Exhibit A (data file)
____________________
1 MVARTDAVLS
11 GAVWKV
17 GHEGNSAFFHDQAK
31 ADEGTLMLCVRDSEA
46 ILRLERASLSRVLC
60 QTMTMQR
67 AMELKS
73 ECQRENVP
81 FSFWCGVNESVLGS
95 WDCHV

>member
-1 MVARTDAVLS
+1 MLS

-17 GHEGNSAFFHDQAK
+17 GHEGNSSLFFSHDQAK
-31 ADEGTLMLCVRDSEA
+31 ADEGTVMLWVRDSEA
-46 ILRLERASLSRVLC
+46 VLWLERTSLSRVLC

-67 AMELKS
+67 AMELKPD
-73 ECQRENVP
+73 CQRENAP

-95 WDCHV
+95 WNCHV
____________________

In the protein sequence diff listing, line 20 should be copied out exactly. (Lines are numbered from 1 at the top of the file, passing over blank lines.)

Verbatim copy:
-67 AMELKS